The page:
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The related question, Could the President abolish the Supreme Court?, addresses the extreme situation, whether a President could realistically shirk his Constitutional duty to appoint new SCOTUS justices indefinitely until all sitting justices had died/retired, and by so doing indefinitely prevent the Court from hearing or deciding any cases.

This question is more narrow and more practical. With Scalia's death, Obama is seemingly bound by the Constitutional definition of his office under Article 2, Section 2 to appoint a replacement. However, Senate Majority Leader Mitch McConnell has said that he believes the next President, not Obama in his lame-duck last year, should choose Scalia's successor, and has made it clear he intends to block the confirmation process of any Obama SCOTUS appointee any way he can.

The question is simple; does President Obama even have the option of not nominating a replacement, leaving that task to his successor as McConnell says he should, or does Article 2, Section 2 require him to at least put forth a nomination before he leaves office? Obama himself has said he does not believe he can do anything other than appoint someone.

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Perhaps there is a date beyond which it would not be possible to do the work necessary to vet and nominate a candidate before the end of term for the President and Congress. However, we are clearly on the "there's still time" side of that line.

  • I assume you purposely didn't say there would need to be time for the candidate to be confirmed too? In other words the President could nominate someone on his last day in office? – TTT Feb 26 '16 at 16:18
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The President and the Senate have a duty under the Constitution to appoint a Justice to the Supreme Court.

If either the President or the Senate fails to discharge their duty then a person with standing, presumably any US citizen with a case before the court would qualify, could petition the court (presumably the Supreme Court) for a writ of Mandamus to force them to do so.

No express time limit is given for how long they must take to discharge their duty so the common law rule is that it must be done within a reasonable time. Now, there is a long history of appointing Justices to the Supreme Court so what a reasonable time is could be determined. If a reasonable time (whatever that turns out to be) has not elapsed then they have not (yet) failed to perform their duty and the writ would be refused.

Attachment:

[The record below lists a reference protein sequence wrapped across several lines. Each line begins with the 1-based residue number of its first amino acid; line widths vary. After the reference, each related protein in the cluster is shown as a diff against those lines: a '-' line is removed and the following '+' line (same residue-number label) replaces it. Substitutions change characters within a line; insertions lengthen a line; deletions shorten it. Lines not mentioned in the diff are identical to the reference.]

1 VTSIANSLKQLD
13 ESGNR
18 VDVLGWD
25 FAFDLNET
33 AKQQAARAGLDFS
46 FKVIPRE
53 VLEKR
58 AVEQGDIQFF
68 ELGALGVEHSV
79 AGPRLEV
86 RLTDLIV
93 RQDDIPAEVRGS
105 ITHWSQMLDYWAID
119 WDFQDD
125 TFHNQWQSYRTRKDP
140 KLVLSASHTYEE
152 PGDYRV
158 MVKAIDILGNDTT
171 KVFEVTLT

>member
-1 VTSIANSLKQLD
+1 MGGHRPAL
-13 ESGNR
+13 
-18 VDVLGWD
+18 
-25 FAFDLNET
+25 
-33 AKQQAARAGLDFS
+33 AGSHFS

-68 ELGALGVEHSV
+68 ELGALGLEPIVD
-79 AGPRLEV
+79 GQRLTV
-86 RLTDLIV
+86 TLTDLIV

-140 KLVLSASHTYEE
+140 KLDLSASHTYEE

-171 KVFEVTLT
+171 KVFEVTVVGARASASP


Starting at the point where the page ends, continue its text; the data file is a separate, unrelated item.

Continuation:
In addition, the writ would also not be issued if the person concerned had a reasonable excuse for not performing the duty. A short-term President may well be able to claim that it is reasonable to allow the duty to fall to his or her successor. It is difficult to argue that a President with almost 1/4 of his term left to serve is "short-term".

Legally, a political reason shouldn't be accepted by the courts but the Supreme Court is itself rather political.

In practice of course, such a case would take so long that the decision would be superseded by events. That is, there will be a new President and Senate who will perform the duty before the court considers the case.

In addition, such a case would probably be doomed to fail as the court would leave no stone unturned in order to find a reason why they can decide the don't have jurisdiction. This is an area of the law they really wouldn't want to involve themselves in.

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    There's also a good chance that the court would refuse to consider the petition, on the grounds that it was a political question. Also, it's not at all clear to me that a random citizen would have standing in such a case. – Nate Eldredge Feb 18 '16 at 6:36
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    @NateEldredge I don't think it's a political question: the constitution imposes a clear legal duty. I think court would hate to involve itself in the case and would look for a way to rule lack of jurisdiction but I don't think this is it. – Dale M Feb 18 '16 at 8:47
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    @DaleM How on Earth would "any US citizen" have standing? As a general rule of thumb, the point of standing is to prevent that kind of thing -- you don't have standing just because you're a citizen. And injunctions against the President for non-ministerial tasks are not a thing the courts can normally do. – cpast Feb 18 '16 at 23:13

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